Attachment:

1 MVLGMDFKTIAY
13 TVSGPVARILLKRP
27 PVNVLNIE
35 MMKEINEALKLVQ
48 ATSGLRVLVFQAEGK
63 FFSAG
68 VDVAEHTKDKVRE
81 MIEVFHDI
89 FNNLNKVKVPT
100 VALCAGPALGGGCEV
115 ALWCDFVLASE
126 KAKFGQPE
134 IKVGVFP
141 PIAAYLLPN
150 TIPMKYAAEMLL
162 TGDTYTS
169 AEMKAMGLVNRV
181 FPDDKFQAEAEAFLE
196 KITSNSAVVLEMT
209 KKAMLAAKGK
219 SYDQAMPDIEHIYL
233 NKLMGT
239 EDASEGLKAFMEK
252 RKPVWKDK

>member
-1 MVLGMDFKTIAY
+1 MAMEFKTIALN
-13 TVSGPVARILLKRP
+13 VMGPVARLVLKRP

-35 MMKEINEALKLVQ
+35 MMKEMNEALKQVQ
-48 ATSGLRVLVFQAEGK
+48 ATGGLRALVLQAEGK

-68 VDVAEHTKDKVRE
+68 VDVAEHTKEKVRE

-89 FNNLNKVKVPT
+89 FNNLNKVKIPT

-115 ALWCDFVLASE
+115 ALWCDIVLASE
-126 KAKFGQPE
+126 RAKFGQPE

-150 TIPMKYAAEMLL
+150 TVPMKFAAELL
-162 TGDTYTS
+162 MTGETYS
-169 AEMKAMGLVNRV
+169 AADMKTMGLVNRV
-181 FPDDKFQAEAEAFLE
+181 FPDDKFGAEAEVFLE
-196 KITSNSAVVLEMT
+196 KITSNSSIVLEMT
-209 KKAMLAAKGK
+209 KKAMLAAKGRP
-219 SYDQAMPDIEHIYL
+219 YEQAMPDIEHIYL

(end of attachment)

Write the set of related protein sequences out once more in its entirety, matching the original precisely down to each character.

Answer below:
1 MVLGMDFKTIAY
13 TVSGPVARILLKRP
27 PVNVLNIE
35 MMKEINEALKLVQ
48 ATSGLRVLVFQAEGK
63 FFSAG
68 VDVAEHTKDKVRE
81 MIEVFHDI
89 FNNLNKVKVPT
100 VALCAGPALGGGCEV
115 ALWCDFVLASE
126 KAKFGQPE
134 IKVGVFP
141 PIAAYLLPN
150 TIPMKYAAEMLL
162 TGDTYTS
169 AEMKAMGLVNRV
181 FPDDKFQAEAEAFLE
196 KITSNSAVVLEMT
209 KKAMLAAKGK
219 SYDQAMPDIEHIYL
233 NKLMGT
239 EDASEGLKAFMEK
252 RKPVWKDK

>member
-1 MVLGMDFKTIAY
+1 MAMEFKTIALN
-13 TVSGPVARILLKRP
+13 VMGPVARLVLKRP

-35 MMKEINEALKLVQ
+35 MMKEMNEALKQVQ
-48 ATSGLRVLVFQAEGK
+48 ATGGLRALVLQAEGK

-68 VDVAEHTKDKVRE
+68 VDVAEHTKEKVRE

-89 FNNLNKVKVPT
+89 FNNLNKVKIPT

-115 ALWCDFVLASE
+115 ALWCDIVLASE
-126 KAKFGQPE
+126 RAKFGQPE

-150 TIPMKYAAEMLL
+150 TVPMKFAAELL
-162 TGDTYTS
+162 MTGETYS
-169 AEMKAMGLVNRV
+169 AADMKTMGLVNRV
-181 FPDDKFQAEAEAFLE
+181 FPDDKFGAEAEVFLE
-196 KITSNSAVVLEMT
+196 KITSNSSIVLEMT
-209 KKAMLAAKGK
+209 KKAMLAAKGRP
-219 SYDQAMPDIEHIYL
+219 YEQAMPDIEHIYL